Unfortunately the Tettnang is going through a rough period at the moment, I think it may be under attack from little

New Tenant

greenfly. I’ve noticed a lot of them about at the moment, the warm still weather can’t be helping. I have been spraying the underside of the leaves with soapy water which helps apparently, it dehydrates the little bastards and they die. Just the other day a ladybird landed on my shirt as I was walking  home from the shop, and I carried him carefully to the Tettnang plant and deposited him on a leaf. Hopefully he’ll set up shop there because ladybirds can eat up to 5000 aphids in their lifetime apparently. More of that sort of thing!

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Kölschy Bogman!

This weekend I brewed a Kölsch. Kölsch just means Cologne-ish, and it is also the name of the dialect they speak there. During Carnival, the festival that starts in november (at 11.11 on the 11th of November- hilarious Germans!) and runs until Ash Wednesday, hoards of Köln folk wander around under the twin towers of the Dom, swilling lots of this beer from a little glasses called a stange. They dress up in odd costumes and listen to extremely silly oompah music, and for some bizarre reason three men pay lots of money each year to dress up as Virgin, a Prince, and a Farmer. they look very silly, particularly the virgin.

In any case, the beer is quite nice, so I decided to brew some. It is a light beer, not too hoppy, very pale in colour, displaying some of the dry crispness of a lager. Mostly though, I wanted to brew it because I like a good pun in the title of a beer. It has long been my belief that you should think of a witty title, and then brew the beer to fit. I apply this maxim to my academic philosophical studies also.

The beer is called “Culchie Bogman”. For those non-Irish among you, a “culchie” is how Dubliners refer affectionately to our rural cousins. sometimes they embrace it, sometimes they don’t, it doesn’t tend to bother us. If any of you want to read up more on the culchie, here is a link to their annual festival.

To make matters even more fantastic, my friend Maeve, the talented artist kindly offered to do a label for the beer. I will handsomely reward her with… em… beer. When it’s ready. Here is Maeve’s blog containing some beautiful artwork.

I think the label is fantastic, so I hope the beer can live up to it. Anyway here is my recipe:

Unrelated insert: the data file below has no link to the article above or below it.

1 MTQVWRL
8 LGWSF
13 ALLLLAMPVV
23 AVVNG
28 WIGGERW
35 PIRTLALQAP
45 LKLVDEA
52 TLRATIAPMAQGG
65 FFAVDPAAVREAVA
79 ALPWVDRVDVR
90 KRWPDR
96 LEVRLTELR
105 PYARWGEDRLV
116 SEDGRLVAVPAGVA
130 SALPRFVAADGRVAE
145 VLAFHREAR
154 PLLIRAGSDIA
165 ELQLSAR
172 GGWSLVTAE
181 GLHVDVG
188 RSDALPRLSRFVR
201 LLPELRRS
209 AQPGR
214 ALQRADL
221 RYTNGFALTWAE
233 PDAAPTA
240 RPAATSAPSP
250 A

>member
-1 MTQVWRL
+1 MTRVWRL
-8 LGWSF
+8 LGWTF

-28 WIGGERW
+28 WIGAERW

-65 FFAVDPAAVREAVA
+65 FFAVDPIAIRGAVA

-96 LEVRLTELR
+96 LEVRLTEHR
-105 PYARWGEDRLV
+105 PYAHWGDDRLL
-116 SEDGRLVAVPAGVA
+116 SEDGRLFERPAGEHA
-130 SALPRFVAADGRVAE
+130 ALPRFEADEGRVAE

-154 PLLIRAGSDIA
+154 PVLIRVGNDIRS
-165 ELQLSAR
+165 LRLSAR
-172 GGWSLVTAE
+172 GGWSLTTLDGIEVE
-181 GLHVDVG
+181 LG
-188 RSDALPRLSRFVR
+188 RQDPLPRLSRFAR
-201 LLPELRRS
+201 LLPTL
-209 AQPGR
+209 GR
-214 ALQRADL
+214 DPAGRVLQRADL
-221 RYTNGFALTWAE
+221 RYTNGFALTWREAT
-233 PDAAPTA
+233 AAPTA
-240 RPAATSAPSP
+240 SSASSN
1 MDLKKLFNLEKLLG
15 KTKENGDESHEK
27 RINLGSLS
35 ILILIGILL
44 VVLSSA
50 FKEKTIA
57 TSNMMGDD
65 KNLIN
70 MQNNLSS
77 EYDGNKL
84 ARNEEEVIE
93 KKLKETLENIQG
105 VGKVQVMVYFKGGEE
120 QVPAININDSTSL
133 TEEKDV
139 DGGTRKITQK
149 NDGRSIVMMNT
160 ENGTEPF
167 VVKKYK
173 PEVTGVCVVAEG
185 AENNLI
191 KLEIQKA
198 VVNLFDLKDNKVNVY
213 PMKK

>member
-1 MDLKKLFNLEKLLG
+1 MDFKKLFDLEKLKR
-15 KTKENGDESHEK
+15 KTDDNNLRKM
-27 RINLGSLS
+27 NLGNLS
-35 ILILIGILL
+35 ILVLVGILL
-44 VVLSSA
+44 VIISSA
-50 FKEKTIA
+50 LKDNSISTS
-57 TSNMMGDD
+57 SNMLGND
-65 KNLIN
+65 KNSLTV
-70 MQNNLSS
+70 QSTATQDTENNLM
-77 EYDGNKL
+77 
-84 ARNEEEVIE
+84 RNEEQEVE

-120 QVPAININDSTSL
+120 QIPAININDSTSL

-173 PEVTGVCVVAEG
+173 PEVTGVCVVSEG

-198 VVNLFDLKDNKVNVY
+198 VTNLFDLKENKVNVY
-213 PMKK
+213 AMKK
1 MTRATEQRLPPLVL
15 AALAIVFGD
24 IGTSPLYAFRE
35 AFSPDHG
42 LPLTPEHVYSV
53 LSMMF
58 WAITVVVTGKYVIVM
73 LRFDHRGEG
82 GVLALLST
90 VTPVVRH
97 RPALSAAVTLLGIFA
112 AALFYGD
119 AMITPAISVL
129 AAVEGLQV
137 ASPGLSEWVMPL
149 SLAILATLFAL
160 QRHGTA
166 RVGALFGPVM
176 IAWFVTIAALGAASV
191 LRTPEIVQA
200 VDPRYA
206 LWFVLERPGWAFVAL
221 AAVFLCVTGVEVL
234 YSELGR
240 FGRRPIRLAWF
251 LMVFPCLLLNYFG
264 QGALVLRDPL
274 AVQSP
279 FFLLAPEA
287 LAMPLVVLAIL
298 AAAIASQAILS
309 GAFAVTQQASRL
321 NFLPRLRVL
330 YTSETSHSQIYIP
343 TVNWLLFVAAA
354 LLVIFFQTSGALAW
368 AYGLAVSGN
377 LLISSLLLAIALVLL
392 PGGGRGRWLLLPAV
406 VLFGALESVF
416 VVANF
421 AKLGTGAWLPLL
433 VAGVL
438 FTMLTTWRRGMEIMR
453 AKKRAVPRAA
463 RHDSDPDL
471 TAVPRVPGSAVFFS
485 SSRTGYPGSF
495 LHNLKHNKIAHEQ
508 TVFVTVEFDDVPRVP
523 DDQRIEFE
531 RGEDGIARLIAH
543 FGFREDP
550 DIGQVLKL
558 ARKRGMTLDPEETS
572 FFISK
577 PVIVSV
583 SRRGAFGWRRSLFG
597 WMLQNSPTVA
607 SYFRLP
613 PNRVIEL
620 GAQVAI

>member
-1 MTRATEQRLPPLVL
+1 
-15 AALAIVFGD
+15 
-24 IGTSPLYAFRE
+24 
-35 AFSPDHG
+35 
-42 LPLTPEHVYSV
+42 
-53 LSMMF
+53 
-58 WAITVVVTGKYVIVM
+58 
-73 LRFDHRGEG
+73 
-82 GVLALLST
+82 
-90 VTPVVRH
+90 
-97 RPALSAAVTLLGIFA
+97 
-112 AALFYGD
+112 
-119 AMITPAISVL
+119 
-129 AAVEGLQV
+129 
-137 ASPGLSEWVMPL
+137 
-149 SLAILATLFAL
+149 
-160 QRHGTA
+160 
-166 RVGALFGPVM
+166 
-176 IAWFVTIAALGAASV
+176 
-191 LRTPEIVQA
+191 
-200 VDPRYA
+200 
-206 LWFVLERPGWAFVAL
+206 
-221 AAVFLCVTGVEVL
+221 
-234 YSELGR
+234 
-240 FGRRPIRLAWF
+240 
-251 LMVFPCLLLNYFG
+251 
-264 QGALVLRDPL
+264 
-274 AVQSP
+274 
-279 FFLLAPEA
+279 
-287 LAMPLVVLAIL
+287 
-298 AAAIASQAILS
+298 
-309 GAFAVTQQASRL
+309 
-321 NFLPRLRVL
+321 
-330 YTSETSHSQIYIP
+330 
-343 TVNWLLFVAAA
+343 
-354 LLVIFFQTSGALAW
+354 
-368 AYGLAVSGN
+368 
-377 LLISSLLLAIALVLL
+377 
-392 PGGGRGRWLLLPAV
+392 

“Culchie Bogman” Kölsch. 35L

Pilsener Malt 2.9KG

Pale Malt 2.5KG

Wheat Malt 750G

Munich Malt 680G

Hops: Taurus 21G, 60 mins

Saaz 28g, 15 mins

Hallertauer Mittlefruh 33g, 15 mins

1.5 tsp Irish Moss, 15 mins

Wyeast “Kölsch” 4L starter.

Other Notes: .5 tsp Calcium Chloride, Calcium Sulphate added to filtered strike water. Mash at 65c for 60 minutes. Ferment at 17c, Lager at 7c (or whatever temperature it is in my shed in a week or so’s time!) for 3-4 weeks

A further note: the Taurus and the Hallertauer hops are my own homegrown ones, and as such I have no idea how bitter they are. I guessed 12% aa for the Taurus, and 4% aa for the Hallertauer. I suspect that even though that is the lower end of the guideline for Taurus, that they are not in fact that bitter. In any case hop bitterness is not the most important factor in a Kölsch, and I was only shooting for 25 bittering units.

Here are some pictures of the brewing process.

This is my mash vessel, a picnic cooler with a stainless steel false bottom. I fill the cooler with the grains and start to add the water, stiring as I go.

the temperature is 65c so I close the lid, cover with a blanket and leave it for 60 minutes. It lost about 2 or 3 degrees but that’s ok when the weather is cold.

I start to run off the liquid into the boiler. I have to recirculate the first couple of litres because they are usually a little grainy, the grain bed starts to act as a filter after a little while. When the liquid gets near the top of the grain bed I start to add more water, being careful not to disturb the grain bed itself, so I use a plastic lid to stop this happening. This is called “sparging” . I switch on the boil kettle which is a converted Keg. When it starts to boil, I add the first hops addition, in a muslin bag so they don’t clog up later. I add the other hops at 15 minutes to go, along with irish moss, a seaweed (not in fact moss) that clumps some of the protein molecules together that cause hazy beer, thus allowing for a clearer beer. It’s important to cool the liquid as quickly as possible once the boil is over, because it is unstable when hot and prone to oxidisation, picking up other bad or stale flavours, but worst of all, if it cools slowly it is far more likely to pick up airborne microbes and nasties that might spoil it. I use a copper coil that attaches to a hose, which cold tap water runs through acting as a heat exchange. This cools it down pretty quick. The cooler goes in the boil for 15 minutes before the end to sanitise it also. When it’s all cool enough I open the floodgates and it pours forth in a beery stream that would make your heart race. The plastic storage box is what I use these days as a primary fermenter, it has a capacity of 80L, which means plenty of headspace. It is made from food grade polypropylene, same as normal homebrew fermenters, but it was very cheap, and it’s see through so I can see all the action. This method also aerates the wort (the unfermented beer) which is very important, because although the whole yeast conversion is normally an anaerobic process, it does need oxygen to get started. All that frothing and pouring from a height is perfect for my purposes! 10 hours or so later, and it has already started to ferment, there are little bubbles exploding up from the bottom and shooting up to the top, where all the yeast eating the sugar and multiplying themselves cause the bear to have a frothy creamy head. It’s only getting started in this picture but now, a day or two later it is about 5cm thick. It smells fantastic. My yeast strain, Wyeast’s “Kölsch” is supposed to have an almost winey charater to it, but it should produce a fairly dry beer at the same time. I’ll just have to wait.